Library Prepares for Reopening, Budget Cuts

            “People have been so desperate for books,” stated Susan Pizzolato, Mattapoisett Public Library Director, during the May 21 meeting of the Mattapoisett Board of Trustees.

            With the permission of the Friends of the Mattapoisett Public Library, Pizzolato made up give-away bags from books that under normal circumstances would have been sold at the monthly library book sale. She then placed in each bag groupings of books sure to engage a book-deprived patron, marking on the outside of each paper bag hints as to what one might find inside such as New York Times bestsellers or children’s picture books. The bags were then placed invitingly outside on the library’s walkway. “Each bag contains three to six books,” Pizzolato said. She estimated that to date 80 bags of books some 400 volumes had been distributed in this fun manner.

            In her report to the board, Pizzolato said that like other town departments she had been asked to trim back the library’s FY21 budget request. “The town administrator asked for a $20,000 cut,” she said. Those cuts she said would come from $10,000 in book purchases and $10,000 in staffing cuts. In spite of the cutbacks, Pizzolato said that state aid could be used for salaries as well as book purchases.

            Given this challenging time, Massachusetts Library Association regulations on book purchasing has been relaxed due to library closures. Pizzolato said that under normal circumstances state aid would be reserved for programs and equipment. She also shared that raising money for book purchases was easier than staffing costs.

            In April, Pizzolato said the library had received a grant of $13,500 for STEM and art-related materials. “The grant came just in the nick of time.”

            Regarding COVID-19 economic implications for the library, Pizzolato said that MLA had advised libraries that whatever spending had been completed by March 10 would be sufficient for the balance of the fiscal year to meet spending regulations.

            As for reopening the library, Pizzolato said, “We still don’t know what the requirements will be.” What she is sure of will be the necessity for additional spending for deep-cleaning services and disinfecting. “Staff will be responsible for high-volume touch areas throughout the day,” she said.

            At the front desk on the main floor and in the children’s department, Pizzolato said plastic shields will be installed along with “a lot of rearranging for distancing… and the need to wear masks.” She believes that the library will have to control access to about 20-percent capacity. “We have to figure out how to move people through the library.”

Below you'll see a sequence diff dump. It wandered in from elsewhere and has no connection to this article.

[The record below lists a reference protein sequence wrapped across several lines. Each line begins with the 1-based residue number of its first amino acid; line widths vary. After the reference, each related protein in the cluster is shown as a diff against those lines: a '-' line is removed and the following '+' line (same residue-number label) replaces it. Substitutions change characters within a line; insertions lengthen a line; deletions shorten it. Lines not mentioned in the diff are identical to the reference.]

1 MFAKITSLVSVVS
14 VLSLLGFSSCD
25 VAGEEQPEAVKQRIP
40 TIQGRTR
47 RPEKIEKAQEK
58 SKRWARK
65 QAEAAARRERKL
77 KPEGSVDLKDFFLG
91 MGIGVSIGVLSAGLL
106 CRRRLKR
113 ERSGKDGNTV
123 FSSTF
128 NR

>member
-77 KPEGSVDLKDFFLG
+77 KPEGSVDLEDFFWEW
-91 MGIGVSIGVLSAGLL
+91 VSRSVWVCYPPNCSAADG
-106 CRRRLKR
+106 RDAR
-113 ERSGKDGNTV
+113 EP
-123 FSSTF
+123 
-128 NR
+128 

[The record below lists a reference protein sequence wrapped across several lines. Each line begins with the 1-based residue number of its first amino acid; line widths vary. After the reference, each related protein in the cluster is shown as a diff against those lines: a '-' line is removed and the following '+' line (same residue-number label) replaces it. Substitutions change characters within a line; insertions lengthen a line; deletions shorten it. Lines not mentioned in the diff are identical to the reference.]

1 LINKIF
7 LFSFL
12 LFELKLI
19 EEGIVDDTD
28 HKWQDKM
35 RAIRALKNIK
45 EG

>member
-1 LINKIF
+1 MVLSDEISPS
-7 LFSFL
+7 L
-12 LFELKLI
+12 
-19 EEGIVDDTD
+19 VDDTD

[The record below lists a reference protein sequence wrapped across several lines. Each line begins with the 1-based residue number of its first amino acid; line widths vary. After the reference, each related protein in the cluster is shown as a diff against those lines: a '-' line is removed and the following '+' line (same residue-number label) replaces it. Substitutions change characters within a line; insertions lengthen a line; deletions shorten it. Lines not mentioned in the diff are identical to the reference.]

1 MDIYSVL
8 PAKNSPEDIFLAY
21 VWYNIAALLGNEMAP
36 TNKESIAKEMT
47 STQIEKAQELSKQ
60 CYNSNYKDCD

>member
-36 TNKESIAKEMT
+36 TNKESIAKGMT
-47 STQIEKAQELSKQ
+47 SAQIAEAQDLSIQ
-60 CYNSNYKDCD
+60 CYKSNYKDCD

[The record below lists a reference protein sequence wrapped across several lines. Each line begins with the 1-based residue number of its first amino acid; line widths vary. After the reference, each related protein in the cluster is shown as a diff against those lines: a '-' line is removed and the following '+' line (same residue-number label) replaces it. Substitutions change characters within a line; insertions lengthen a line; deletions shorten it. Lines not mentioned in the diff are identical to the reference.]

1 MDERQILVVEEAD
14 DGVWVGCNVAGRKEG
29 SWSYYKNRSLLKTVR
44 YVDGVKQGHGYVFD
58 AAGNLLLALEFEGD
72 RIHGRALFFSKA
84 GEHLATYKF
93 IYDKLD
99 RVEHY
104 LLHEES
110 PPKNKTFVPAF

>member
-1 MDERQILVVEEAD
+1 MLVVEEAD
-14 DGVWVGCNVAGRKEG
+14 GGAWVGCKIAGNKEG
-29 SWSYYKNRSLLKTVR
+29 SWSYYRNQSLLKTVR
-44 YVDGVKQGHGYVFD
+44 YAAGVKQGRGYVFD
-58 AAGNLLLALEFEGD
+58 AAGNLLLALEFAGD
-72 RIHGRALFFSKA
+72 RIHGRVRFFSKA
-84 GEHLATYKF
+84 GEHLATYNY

Some rules are quite clear however. “Each staffer will use one computer (and) one phone, which will be disinfected when they leave,” Pizzolato shared.

            Pizzolato said she wanted to be, “positive about you can do, not what you can’t do,” with respect to using library services. She said she would be using ORCTV to reach patrons who might not be using a computer. “We’ll have curbside delivery; people can call and we’ll get the books ready for them,” she said with a smile. And when can people except to go back into the library? “It will be down the road quite a bit before we have people back in the library.”

            Regulations from various sources have presented a bit of a snag in preparing re-opening plans, Pizzolato stated. She said that she had received guidelines from the CDC, library association, Massachusetts Department of Health and the town. “I’m striving for one set of rules. There will be a lot of staff training,” she added.

            Chairman William Osier reported that the search committee screening candidates for the soon-to-be-vacated, library-director position is down to two finalists. He expressed pleasure at the quality and quantity of the candidates who applied for consideration of the position. “It was a national search with a lot of fascinating candidates,” he said.

            On Thursday, May 28, at 9:00 am, the two finalists, who were not named, will be interviewed by the trustees. That remote public meeting will be posted at

Mattapoisett Library Board of Trustees

By Marilou Newell

Leave A Comment...